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Assessment and modelling of particle clustering in cast aluminum matrix composites

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2008
Çetin, Arda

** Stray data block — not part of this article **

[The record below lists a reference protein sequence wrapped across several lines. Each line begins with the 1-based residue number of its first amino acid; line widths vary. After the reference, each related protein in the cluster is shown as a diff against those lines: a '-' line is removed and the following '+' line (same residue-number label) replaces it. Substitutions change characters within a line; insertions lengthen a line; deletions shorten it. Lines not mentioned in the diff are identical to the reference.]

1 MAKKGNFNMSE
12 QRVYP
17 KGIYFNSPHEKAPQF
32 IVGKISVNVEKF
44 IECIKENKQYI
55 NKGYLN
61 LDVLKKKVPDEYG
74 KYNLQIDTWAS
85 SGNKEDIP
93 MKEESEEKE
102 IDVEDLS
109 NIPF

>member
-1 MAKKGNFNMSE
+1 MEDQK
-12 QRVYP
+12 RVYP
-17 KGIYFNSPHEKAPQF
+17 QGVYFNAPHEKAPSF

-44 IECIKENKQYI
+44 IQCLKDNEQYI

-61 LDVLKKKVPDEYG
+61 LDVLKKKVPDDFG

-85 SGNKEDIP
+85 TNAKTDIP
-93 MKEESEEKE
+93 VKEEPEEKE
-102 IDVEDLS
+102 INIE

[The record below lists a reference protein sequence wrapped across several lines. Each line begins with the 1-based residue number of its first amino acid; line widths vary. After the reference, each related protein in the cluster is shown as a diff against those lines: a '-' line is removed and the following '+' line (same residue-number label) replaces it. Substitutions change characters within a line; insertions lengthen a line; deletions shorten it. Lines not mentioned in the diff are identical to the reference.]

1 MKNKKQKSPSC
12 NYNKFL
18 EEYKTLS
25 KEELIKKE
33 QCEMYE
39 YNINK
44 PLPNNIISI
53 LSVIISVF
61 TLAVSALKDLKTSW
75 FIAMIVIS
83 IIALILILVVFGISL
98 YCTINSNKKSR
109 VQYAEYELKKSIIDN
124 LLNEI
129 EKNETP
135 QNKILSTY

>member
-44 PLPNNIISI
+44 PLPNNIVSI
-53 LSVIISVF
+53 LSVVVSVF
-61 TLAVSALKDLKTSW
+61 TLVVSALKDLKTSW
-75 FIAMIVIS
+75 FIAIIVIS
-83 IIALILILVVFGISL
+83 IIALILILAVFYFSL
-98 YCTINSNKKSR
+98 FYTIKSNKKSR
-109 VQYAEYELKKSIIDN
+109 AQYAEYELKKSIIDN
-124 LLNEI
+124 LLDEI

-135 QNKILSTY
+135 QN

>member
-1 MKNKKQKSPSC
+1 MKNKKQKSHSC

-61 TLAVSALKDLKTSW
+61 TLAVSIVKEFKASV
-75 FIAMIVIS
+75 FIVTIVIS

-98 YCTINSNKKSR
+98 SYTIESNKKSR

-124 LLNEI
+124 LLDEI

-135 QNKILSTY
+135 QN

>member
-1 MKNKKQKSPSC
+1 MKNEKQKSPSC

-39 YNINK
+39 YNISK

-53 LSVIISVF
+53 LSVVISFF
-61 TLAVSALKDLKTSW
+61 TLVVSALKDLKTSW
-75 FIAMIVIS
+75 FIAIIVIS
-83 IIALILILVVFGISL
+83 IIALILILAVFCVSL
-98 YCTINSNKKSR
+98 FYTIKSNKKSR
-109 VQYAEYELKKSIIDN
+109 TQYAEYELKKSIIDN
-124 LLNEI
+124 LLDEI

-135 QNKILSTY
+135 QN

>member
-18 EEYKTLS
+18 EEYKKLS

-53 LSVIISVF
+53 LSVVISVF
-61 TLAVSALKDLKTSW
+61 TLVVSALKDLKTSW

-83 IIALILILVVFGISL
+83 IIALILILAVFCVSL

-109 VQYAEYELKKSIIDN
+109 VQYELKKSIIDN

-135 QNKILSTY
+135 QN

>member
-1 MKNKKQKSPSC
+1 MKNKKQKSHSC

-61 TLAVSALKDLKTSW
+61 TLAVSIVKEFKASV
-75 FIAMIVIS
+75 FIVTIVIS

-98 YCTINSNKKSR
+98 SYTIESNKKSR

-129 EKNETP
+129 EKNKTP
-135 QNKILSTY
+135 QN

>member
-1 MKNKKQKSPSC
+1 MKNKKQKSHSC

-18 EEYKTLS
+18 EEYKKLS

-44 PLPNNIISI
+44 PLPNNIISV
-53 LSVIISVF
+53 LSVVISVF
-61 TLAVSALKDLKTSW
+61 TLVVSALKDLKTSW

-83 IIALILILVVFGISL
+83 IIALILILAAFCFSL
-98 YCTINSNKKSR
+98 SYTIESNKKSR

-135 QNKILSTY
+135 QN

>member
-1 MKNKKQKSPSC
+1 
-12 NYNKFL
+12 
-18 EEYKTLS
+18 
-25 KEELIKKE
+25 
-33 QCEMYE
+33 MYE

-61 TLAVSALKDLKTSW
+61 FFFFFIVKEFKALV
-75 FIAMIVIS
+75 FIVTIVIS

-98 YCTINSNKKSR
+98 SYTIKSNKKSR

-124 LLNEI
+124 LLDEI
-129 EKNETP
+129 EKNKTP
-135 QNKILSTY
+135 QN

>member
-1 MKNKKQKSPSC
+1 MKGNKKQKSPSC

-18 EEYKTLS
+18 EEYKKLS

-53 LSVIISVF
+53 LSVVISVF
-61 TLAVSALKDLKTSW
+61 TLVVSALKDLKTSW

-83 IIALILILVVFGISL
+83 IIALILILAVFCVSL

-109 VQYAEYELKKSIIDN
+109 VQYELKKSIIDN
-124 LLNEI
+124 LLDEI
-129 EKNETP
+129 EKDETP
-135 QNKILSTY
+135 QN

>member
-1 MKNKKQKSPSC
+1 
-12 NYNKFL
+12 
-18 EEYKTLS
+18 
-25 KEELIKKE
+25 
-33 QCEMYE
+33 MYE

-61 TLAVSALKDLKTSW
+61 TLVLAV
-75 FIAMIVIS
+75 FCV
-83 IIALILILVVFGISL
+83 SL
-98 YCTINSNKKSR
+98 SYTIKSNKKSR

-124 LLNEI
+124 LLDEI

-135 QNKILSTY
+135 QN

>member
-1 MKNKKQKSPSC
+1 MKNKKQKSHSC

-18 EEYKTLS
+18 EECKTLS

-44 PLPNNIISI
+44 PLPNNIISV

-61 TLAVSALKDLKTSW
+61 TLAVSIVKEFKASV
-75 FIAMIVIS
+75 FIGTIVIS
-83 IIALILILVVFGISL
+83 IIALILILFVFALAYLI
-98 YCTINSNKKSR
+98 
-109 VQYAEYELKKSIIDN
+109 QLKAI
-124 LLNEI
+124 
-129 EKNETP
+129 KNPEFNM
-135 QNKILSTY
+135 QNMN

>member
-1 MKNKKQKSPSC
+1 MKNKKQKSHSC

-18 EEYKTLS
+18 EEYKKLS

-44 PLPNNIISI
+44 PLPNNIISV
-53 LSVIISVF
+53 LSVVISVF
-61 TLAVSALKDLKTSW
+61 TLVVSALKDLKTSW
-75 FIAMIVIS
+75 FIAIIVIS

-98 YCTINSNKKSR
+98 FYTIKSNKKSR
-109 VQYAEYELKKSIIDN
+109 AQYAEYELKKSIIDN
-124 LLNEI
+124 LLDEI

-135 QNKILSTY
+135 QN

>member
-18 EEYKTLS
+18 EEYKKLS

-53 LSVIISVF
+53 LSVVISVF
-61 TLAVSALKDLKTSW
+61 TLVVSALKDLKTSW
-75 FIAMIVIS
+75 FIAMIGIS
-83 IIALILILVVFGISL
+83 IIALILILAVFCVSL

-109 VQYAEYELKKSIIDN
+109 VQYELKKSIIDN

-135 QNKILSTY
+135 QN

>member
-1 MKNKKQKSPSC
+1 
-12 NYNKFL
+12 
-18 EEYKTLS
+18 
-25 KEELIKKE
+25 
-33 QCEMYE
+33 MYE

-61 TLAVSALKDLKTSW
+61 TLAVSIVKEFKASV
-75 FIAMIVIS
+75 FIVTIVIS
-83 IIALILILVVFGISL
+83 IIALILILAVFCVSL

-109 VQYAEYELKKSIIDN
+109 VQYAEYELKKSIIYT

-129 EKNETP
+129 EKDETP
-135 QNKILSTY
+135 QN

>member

The damage and deformation behaviour of particle reinforced aluminum matrix composites can be highly sensitive to local variations in spatial distribution of reinforcement particles, which markedly depend on melt processing and solidification stages during production. The present study is aimed at understanding the mechanisms responsible for clustering of SiC particles in an Al-Si-Mg (A356) alloy composite during solidification process and establishing a model to predict the risk of cluster formation as a function of local solidification rate in a cast component. Special emphasis has been given to spatial characterization methods in terms of their suitability to characterize composite microstructures. Result indicate that methods that present a summary statistics on the global level of heterogeneity have limited application in quantitative analysis of discontinuously reinforced composites since the mechanical response of such materials are highly sensitive to dimensions, locations and spatial connectivities of clusters. The local density statistics, on the other hand, was observed to provide a satisfactory description of the microstructure, in terms of localization and quantification of clusters. A macrotransport - solidification kinetics model has been employed to simulate solidification microstructures for estimation of cluster formation tendency. Results show that the distribution of SiC particles is determined by the scale of secondary dendrite arms (SDAS). In order to attain the lowest amount of particle clustering, the arm spacings should be kept within the limit of 2dSiC >SDAS >dSiC, where dSiC is the average particle diameter.